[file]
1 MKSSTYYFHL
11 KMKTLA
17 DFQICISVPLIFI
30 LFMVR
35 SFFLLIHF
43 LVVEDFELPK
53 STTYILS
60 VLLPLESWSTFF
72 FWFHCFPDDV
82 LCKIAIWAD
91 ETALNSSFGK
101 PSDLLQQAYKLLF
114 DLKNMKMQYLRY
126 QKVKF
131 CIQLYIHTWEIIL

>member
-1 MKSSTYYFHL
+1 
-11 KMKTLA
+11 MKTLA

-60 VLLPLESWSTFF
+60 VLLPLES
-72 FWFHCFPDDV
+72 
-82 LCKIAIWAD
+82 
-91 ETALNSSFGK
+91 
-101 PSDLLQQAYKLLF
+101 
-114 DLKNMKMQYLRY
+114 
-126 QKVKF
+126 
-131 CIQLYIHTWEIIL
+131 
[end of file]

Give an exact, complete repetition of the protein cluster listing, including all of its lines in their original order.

1 MKSSTYYFHL
11 KMKTLA
17 DFQICISVPLIFI
30 LFMVR
35 SFFLLIHF
43 LVVEDFELPK
53 STTYILS
60 VLLPLESWSTFF
72 FWFHCFPDDV
82 LCKIAIWAD
91 ETALNSSFGK
101 PSDLLQQAYKLLF
114 DLKNMKMQYLRY
126 QKVKF
131 CIQLYIHTWEIIL

>member
-1 MKSSTYYFHL
+1 
-11 KMKTLA
+11 MKTLA

-60 VLLPLESWSTFF
+60 VLLPLES
-72 FWFHCFPDDV
+72 
-82 LCKIAIWAD
+82 
-91 ETALNSSFGK
+91 
-101 PSDLLQQAYKLLF
+101 
-114 DLKNMKMQYLRY
+114 
-126 QKVKF
+126 
-131 CIQLYIHTWEIIL
+131 